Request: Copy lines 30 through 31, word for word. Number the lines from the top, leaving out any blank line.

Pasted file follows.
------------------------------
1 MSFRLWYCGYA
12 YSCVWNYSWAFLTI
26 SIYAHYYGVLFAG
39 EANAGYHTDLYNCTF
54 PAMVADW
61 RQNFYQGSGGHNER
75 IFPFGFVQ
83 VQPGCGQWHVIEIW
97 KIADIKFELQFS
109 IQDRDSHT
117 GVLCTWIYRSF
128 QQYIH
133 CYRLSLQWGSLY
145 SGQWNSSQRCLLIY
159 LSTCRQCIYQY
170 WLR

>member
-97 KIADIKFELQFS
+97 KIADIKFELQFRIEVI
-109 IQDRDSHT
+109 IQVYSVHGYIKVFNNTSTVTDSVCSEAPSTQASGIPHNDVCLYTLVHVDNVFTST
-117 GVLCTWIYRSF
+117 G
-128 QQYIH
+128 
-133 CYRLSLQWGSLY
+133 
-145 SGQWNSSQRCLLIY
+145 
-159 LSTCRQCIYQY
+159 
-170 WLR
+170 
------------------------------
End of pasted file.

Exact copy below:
-159 LSTCRQCIYQY
+159 